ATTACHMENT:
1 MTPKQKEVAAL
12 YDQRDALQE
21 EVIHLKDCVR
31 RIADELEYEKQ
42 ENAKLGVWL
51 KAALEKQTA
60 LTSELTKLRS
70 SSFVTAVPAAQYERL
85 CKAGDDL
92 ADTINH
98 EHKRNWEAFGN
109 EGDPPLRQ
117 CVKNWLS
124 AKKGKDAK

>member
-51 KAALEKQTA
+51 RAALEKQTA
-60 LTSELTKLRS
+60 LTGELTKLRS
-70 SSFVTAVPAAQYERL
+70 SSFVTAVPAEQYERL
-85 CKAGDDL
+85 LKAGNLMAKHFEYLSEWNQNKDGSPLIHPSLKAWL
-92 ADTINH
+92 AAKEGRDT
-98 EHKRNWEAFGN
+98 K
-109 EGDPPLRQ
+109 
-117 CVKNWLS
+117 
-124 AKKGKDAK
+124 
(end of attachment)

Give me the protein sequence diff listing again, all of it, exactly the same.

1 MTPKQKEVAAL
12 YDQRDALQE
21 EVIHLKDCVR
31 RIADELEYEKQ
42 ENAKLGVWL
51 KAALEKQTA
60 LTSELTKLRS
70 SSFVTAVPAAQYERL
85 CKAGDDL
92 ADTINH
98 EHKRNWEAFGN
109 EGDPPLRQ
117 CVKNWLS
124 AKKGKDAK

>member
-51 KAALEKQTA
+51 RAALEKQTA
-60 LTSELTKLRS
+60 LTGELTKLRS
-70 SSFVTAVPAAQYERL
+70 SSFVTAVPAEQYERL
-85 CKAGDDL
+85 LKAGNLMAKHFEYLSEWNQNKDGSPLIHPSLKAWL
-92 ADTINH
+92 AAKEGRDT
-98 EHKRNWEAFGN
+98 K
-109 EGDPPLRQ
+109 
-117 CVKNWLS
+117 
-124 AKKGKDAK
+124 